By Alex Myers – Bernhard Langer’s back-to-back major championship wins over the last two weeks moved him past Jack Nicklaus on the list of senior majors with nine. It’s a remarkable accomplishment, especially considering Langer shows no signs of slowing down even as he nears his 60th birthday. But apparently, there are still whispers regarding the legality of Langer’s putting stroke. And on Wednesday, Hank Haney brought those to everyone’s attention with one loud tweet.
— Hank Haney (@HankHaney) May 31, 2017
The issue for Haney, the former swing coach of Tiger Woods, is Langer’s left wrist touching his shirt — and possibly chest — as he putts. Under Rule 14-1b, aka the anchoring ban, which went into effect at the beginning of 2016, players are no longer allowed to anchor the putter to any part of the body that prevents the club from swinging freely (leaning the club up against your forearm like Matt Kuchar is still allowed).
This isn’t the first time this issue has come up. Last February, Golf World’s Tim Rosaforte reported that a few officials and some of Langer’s peers were questioning his adjusted putting stroke. Before the ban, Langer had gotten very good at anchoring the putter into his chest. His new stroke looked similar, but he moved his left hand slightly away from his body before putting. Here’s how Langer explained it in a text to Rosaforte:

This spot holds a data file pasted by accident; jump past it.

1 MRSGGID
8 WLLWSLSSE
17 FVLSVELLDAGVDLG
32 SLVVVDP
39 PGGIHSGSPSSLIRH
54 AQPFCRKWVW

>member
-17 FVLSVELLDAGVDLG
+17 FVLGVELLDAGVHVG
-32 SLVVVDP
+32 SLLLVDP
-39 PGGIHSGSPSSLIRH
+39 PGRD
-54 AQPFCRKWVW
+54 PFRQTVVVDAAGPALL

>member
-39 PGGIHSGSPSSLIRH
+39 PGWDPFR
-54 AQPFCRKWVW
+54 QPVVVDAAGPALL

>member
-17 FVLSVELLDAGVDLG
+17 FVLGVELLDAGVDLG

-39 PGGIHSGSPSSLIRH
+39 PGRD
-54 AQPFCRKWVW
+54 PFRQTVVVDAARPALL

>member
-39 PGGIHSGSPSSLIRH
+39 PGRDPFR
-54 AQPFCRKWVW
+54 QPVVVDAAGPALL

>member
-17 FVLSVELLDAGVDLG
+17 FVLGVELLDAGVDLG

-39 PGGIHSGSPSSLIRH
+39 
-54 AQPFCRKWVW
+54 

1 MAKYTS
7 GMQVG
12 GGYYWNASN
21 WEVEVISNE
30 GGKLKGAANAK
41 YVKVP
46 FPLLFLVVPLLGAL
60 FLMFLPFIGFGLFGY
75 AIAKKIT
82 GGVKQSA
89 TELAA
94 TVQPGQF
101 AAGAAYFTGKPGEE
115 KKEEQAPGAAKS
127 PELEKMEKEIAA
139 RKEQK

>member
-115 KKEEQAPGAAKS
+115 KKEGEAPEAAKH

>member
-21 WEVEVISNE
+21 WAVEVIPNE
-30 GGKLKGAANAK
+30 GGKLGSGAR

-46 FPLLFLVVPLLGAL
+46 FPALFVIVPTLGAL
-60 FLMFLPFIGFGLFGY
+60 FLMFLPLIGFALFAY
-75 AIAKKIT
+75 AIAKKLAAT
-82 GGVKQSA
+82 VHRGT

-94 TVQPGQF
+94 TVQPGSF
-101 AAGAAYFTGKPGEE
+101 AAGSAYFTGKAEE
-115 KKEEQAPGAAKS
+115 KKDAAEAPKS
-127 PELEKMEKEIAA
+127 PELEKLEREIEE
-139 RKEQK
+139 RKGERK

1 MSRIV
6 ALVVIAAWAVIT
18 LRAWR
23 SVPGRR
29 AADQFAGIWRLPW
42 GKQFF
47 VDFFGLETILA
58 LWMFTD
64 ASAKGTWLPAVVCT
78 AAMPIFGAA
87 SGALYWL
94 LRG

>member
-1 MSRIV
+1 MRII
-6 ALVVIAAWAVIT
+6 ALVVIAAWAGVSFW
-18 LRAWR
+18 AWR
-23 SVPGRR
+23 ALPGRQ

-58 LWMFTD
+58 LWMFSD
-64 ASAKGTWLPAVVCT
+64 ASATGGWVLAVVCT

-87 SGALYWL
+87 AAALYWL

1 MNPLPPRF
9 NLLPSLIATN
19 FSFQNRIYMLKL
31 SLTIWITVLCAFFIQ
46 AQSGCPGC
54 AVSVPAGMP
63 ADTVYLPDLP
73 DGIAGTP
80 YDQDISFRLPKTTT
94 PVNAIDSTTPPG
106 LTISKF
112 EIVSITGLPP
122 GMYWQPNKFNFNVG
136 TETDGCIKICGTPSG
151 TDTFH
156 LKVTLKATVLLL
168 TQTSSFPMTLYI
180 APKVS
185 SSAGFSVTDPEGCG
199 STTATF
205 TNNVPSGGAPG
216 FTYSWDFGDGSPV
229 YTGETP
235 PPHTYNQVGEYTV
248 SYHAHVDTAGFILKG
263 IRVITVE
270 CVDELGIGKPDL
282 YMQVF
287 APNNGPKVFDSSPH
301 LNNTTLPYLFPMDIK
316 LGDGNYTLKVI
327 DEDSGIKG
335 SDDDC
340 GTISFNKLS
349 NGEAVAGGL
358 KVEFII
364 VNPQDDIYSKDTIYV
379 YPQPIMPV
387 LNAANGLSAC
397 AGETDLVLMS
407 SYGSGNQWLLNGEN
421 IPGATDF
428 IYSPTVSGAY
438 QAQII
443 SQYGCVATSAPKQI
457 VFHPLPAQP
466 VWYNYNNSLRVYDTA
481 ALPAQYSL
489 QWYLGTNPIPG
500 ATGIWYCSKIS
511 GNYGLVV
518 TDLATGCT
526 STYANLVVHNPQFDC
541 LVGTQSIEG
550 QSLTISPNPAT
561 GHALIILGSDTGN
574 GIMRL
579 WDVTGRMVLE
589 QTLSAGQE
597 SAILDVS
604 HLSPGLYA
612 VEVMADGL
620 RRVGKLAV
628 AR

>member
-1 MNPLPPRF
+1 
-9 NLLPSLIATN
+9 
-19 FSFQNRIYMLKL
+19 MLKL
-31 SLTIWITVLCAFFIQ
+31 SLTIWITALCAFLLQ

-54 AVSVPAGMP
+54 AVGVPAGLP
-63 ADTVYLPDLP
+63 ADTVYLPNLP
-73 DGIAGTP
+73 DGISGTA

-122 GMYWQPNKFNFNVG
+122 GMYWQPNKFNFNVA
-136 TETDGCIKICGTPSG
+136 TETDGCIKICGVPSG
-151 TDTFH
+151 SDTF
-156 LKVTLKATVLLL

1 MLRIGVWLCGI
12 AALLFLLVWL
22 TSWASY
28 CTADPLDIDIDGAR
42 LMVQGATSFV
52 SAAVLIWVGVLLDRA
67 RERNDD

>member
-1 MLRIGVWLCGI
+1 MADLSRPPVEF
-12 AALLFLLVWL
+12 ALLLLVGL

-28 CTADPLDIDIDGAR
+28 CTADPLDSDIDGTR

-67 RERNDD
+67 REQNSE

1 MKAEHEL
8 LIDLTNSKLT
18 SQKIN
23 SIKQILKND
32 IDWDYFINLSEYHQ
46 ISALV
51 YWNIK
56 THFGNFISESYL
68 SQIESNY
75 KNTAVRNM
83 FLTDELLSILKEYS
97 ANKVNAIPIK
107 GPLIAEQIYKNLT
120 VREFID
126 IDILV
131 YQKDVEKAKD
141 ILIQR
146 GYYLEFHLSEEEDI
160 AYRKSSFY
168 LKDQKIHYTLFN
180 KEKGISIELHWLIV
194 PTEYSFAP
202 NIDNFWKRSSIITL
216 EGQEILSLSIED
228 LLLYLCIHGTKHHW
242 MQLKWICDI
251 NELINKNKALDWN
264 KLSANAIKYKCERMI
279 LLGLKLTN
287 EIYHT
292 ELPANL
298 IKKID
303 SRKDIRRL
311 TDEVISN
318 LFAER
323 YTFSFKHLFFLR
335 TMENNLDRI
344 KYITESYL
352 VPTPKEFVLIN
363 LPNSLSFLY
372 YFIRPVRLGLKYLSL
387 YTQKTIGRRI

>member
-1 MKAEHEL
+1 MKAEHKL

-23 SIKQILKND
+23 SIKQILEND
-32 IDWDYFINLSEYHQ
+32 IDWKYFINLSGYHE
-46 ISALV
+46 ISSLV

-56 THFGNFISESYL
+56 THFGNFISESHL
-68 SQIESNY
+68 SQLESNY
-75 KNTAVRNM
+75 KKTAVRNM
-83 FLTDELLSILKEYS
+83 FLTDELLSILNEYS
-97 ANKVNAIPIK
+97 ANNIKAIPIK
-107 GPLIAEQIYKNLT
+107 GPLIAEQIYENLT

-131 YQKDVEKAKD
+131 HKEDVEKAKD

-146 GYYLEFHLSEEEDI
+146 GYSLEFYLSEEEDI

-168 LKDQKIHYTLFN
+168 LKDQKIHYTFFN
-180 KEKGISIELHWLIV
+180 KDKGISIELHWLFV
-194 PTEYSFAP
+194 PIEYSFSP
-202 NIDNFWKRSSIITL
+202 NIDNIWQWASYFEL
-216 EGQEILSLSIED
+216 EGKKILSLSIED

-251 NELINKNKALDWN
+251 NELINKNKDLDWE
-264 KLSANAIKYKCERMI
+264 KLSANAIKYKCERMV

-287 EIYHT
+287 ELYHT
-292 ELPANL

“I am aware of my left arm and hand, and my hand is definitely not touching my body. I anchor when I address and then move my hand away from the chest, till it is not touching anymore.”
On Wednesday night, Golf Channel’s Brandel Chamblee got into the debate with this tweet:
This is what nonanchoring is meant to look like. If I wanted to putt with a long putter and remove all doubt, I'd follow suit pic.twitter.com/5ltItb0zuo
— Brandel Chamblee (@chambleebrandel) May 31, 2017
Enforcing the new rule is all about intent in the absence of incontrovertible video evidence. So if a player accidentally brushes his shirt (in windy conditions this is more apt to happen), there’s no penalty. Also, there’s some question as to whether the clip Haney posted on Wednesday was actually a practice stroke. If so, a player is allowed to anchor.
Regardless, Haney’s tweet — and the reaction it’s gotten, though none yet from the USGA — showed that more than 15 months after this debate started, it’s a topic that’s still on the minds of many. And if Langer keeps winning, this won’t be the last you’ll hear about it.
“Everybody should give him some slack, but the problem is, he’s the poster boy for us,” Olin Browne told Rosaforte last year. “There’s never been any kind of impropriety as it relates to him and his game. Unfortunately, we’re in a situation where there’s enough gray area in the interpretation that it lacks clarity. The intent thing clouds the picture to me.”